Elting Memorial Library
The Elting Memorial Library is the public library that serves the residents of the village and town of New Paltz, New York. It is located at 93 Main Street (also NY 32 and 299) in the village's downtown section. It houses a collection of "house books" that detail the history of local historic structures, and gained notoriety in 2007 for a videotaped ghost visit that became the most popular online video about New Paltz.

Originally called the New Paltz Free Library, the library was founded by the New Paltz Study Club in 1909, and outgrew its space on lower Main Street by 1919. Resident Philip Lefevre Elting purchased the "Old Elting Homestead" for library use in 1920 . The old stone house was originally called the Solomon Eltinge House after its original owner and builder, and was part of the expansion of New Paltz from its original settlement on Huguenot Street. One of the earliest buildings on Main Street, it was erected around the same time as the Village of New Paltz was incorporated, and its location made it convenient for it to become a library in 1920. The original building, considered the "final gasp of stone house architecture" in the area , had new wings added on in 1962 and 1978, and was expanded again in 2006 (during which the bulk of the library's collection was relocated to temporary storage facilities). This expansion cost approximately fourteen million dollars, and much of the library's collection and its main circulation desk are housed in this new wing . It has been on the National Register of Historic Places since 2004. It is located within the New Paltz Downtown Historic District.

Services and structure
As of 2008 the library serves some 13,000 area residents, circulating 60,000 items a year . A member of the Mid-Hudson Library System, it also offers a range of programming including speakers, reading nights, free movies, and area employment information. Elting is a free association library, relying on donations instead of tax revenue for its budget, and garners much of its financial support through an annual book fair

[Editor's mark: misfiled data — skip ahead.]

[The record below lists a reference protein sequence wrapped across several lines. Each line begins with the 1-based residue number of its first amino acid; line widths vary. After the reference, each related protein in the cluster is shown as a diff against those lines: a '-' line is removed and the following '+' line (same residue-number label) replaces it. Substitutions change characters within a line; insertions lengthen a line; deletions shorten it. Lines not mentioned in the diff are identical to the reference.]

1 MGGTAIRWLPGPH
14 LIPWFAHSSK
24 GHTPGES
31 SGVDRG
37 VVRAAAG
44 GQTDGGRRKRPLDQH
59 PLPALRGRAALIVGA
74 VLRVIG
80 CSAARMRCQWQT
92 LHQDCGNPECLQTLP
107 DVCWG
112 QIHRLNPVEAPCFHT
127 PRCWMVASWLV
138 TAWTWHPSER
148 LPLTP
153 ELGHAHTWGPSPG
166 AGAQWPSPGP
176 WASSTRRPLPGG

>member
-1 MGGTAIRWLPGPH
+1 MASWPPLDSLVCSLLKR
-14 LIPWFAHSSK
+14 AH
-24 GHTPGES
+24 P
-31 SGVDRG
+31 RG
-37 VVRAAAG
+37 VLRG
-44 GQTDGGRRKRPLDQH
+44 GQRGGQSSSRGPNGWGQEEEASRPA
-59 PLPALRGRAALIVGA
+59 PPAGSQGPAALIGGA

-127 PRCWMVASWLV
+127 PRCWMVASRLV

Historical collections
The library houses a significant collection of historical materials relevant to the local area. According to the library's own web site, "It is considered to be one of the best local history collections in the Hudson Valley and is home to a wealth of primary, one-of-a-kind, local history documents. Residents, descendants of New Paltz’s founding families, visitors, scholars, and students use the collection’s resources to research area history and trace family and genealogical roots." The collection includes over 10,000 newspapers, photographs, periodicals, and yearbooks that date back as far as 1860.

The library is governed by a Board of Directors which includes four officers and eight additional members. The board oversees a library director and staff. As of 2008, the President of the Board is Sally Rhoads; the director of the library is John Giralico.

Elting Library Ghost
A week before Halloween in 2007, a possible haunting was discovered. A librarian opening the building in the morning found the door had been left ajar. Review of security tapes revealed a 30-second stretch at approximately 3:30 in the morning of what staffers later described as anomaly moving across the room toward the door, eventually disappearing through the east wall. The library staff inspected the camera but could not find any technical problems that could easily explain the blurry image , which they described in published reports as an anomaly, spider, shadow, or dust mote. As the security tape showed an area within the original Solomon Eltinge House, curious librarians researched its history in the library's Haviland-Heidgerd Historical Collection. Two documented deaths had occurred in the house, in 1899 and 1908 . The ghost video itself was uploaded to YouTube on March 21, 2008, and has garnered more than 300,000 views as of October of that year - approximately fifty times the population of the village in 2000 . The timing of the alleged haunting furthered interest in the incident, although it was not widely known until several months after the door was found ajar. The library had recently erected a Day of the Dead altar in conjunction with a community-wide reading of Bless Me, Ultima as part of the "One Book, One New Paltz" program.

Building Activity

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